Renewable Energy Road Map
The Renewable Energy Road Map assesses the share of renewable energy in the energy mix and the progress made in this area. It also includes the target of producing 20% of total EU energy consumption from renewable energy sources by 2020, as well as measures for promoting renewable energy sources in the electricity, biofuels and heating and cooling sectors.
Commission Communication of 10 January 2007: "Renewable Energy Road Map. Renewable energies in the 21st century: building a more sustainable future" [COM(2006) 848 final - Not published in the Official Journal].
The Road Map sets out the Commission's long-term strategy for renewable energy in the European Union (EU). The aim of this strategy is to enable the EU to meet the twin objectives of increasing security of energy supply and reducing greenhouse gas emissions.
An assessment of the share of renewable energy in the energy mix and the progress made in the last 10 years shows that more and better use could be made of renewables.
In the Road Map, the Commission proposes setting a mandatory target of 20% for renewable energy's share of energy consumption in the EU by 2020 and a mandatory minimum target of 10% for biofuels. It also proposes creating a new legislative framework to enhance the promotion and use of renewable energy.
Current contribution of renewable energy
In 2005, the breakdown of renewable energy produced in the EU by source was as follows: 66.1% from biomass, 22.2% from hydropower, 5.5% from wind power, 5.5% from geothermal energy and 0.7% from solar power (thermal and photovoltaic).
In 1997, the EU set itself the target of generating 12% of gross domestic energy consumption from renewable sources by 2010. Despite the considerable progress that has been made, the Commission is of the opinion that this target will not be met.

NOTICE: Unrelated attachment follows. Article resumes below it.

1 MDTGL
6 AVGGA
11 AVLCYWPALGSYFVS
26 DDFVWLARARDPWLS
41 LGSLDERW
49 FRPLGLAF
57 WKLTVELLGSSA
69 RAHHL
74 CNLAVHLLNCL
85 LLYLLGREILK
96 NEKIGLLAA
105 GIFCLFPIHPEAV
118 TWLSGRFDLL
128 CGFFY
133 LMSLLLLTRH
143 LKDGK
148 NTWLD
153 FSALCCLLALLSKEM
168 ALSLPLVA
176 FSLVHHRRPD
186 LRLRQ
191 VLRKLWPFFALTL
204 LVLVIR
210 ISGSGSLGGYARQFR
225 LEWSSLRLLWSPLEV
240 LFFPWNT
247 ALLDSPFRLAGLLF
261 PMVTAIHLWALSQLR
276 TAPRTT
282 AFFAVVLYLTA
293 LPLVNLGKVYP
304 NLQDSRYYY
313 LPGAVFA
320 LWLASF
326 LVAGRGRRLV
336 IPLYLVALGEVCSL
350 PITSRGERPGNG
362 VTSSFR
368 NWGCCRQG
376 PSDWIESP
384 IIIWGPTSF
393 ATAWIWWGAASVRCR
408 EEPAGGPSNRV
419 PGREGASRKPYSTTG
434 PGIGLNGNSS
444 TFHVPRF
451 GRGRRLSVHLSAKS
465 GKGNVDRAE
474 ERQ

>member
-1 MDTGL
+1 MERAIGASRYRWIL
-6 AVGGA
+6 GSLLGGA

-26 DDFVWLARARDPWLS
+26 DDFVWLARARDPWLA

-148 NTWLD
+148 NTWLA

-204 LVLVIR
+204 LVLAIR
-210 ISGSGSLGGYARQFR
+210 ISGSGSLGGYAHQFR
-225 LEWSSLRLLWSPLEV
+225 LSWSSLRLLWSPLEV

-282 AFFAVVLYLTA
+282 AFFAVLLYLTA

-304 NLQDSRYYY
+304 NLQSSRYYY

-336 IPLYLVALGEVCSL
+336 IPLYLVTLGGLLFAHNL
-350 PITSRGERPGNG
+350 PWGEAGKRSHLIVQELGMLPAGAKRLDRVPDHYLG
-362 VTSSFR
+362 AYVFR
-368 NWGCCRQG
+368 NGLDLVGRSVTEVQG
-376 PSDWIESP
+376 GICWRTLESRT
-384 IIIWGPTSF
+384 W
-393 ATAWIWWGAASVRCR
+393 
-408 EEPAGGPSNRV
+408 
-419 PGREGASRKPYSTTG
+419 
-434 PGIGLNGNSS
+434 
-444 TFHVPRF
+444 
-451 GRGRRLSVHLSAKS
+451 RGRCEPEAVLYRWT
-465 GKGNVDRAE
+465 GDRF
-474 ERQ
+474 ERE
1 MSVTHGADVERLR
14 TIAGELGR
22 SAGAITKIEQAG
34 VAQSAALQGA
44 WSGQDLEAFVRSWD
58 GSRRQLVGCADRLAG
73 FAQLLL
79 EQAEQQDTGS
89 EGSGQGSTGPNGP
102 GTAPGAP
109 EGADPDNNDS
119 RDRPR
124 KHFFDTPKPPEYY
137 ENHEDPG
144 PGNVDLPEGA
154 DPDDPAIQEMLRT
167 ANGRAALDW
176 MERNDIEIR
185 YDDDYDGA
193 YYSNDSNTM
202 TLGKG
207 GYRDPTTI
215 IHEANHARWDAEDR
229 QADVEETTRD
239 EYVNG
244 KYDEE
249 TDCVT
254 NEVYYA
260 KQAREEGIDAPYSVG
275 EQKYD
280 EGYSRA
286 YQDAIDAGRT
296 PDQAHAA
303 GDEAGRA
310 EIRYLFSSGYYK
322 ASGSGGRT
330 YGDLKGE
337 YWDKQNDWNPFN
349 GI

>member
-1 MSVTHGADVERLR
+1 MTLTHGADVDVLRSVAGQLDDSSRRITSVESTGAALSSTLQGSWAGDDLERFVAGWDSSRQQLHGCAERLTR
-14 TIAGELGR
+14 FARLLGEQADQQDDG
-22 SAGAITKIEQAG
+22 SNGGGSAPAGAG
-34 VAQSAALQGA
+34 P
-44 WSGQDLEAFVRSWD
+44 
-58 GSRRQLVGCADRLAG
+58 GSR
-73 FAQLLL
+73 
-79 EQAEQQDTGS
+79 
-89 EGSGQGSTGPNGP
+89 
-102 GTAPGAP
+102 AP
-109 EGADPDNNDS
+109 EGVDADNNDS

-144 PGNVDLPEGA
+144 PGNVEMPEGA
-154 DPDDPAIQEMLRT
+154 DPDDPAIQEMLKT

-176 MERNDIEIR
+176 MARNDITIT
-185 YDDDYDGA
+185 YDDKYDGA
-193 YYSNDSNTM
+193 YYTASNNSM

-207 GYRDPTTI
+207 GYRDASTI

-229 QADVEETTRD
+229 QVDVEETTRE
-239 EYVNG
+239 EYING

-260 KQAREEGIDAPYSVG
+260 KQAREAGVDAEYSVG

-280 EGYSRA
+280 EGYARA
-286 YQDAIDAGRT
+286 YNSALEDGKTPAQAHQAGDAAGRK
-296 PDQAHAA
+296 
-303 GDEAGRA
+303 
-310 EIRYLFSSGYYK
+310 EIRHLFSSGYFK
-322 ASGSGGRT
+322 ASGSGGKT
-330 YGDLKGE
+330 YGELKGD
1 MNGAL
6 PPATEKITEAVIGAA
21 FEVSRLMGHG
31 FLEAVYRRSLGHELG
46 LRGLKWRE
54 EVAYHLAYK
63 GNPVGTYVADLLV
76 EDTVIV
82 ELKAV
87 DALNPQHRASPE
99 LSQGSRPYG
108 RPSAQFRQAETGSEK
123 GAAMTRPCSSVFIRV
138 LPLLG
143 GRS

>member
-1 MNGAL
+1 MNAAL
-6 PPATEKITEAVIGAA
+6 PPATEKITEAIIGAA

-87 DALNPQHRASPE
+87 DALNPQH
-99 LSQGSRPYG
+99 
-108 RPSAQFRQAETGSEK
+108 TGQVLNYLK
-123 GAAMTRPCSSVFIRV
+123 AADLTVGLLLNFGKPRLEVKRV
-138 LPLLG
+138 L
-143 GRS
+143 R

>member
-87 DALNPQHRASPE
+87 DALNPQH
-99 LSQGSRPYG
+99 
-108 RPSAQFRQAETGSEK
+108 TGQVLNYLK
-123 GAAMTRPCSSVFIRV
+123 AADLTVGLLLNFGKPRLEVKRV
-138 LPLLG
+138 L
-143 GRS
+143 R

The difficulties encountered in meeting this target can partly be explained by:
- the high cost of renewable energy owing to the investment required and the fact that externalities (the "external" cost of the different energy sources, particularly their long-term impact on health or the environment) have not been taken into account, which gives fossil fuels an artificial advantage;
- administrative problems resulting from installation procedures and the decentralised nature of most renewable energy applications;
- the opaque and/or discriminatory rules governing grid access;
- inadequate information for suppliers, customers and installers;
- the fact that the 12% target is expressed as a percentage of primary energy, which puts wind power at a disadvantage (a sector that has experienced considerable growth during the period in question).
Furthermore, the progress made by the Member States has been patchy and highly uneven. The absence of a legally binding target and the gaps in the Community's legal framework for renewable energy have meant that real progress has only been possible in the few Member States whose determination has outweighed their changing political priorities.
In accordance with Directive 2001/77/EC, all Member States have adopted national targets for the proportion of electricity consumption from renewable energy sources. If all Member States meet their national targets, 21% of total electricity consumption in the EU will be produced from renewable energy sources by 2010. Although some Member States are on track to meet their target, it seems that the majority of counties are behind schedule, and the EU will only manage to produce 19% of its electricity from renewable sources by 2010. Additional efforts are therefore required.
In 2005, the breakdown of renewable energy sources for electricity production in the EU was as follows: 66.1% from hydropower, 16.3% from wind power, 15.8% from biomass, 1.2% from geothermal energy and 0.3% from solar power (thermal and photovoltaic).
The 5.75% target for the contribution of biofuels to total fuel consumption by 2010, set on the basis of Directive 2003/30/EC, will probably not be met either unless current policies are strengthened. Only two Member States met the intermediate target of 2% for the contribution of biofuels by 2005. In 2005, biodiesel accounted for 81.5% of total biofuel production in the EU, while bioethanol accounted for 18.5%.
The Commission is of the opinion that the heating and cooling sector, which accounts for approximately 50% of final energy consumption, is not doing enough to exploit the potential of renewable energy sources, which contributed less than 10% of the energy used for heating or cooling in 2005. The EU has not so far adopted any legislation with the direct aim of promoting heating or cooling from renewable sources.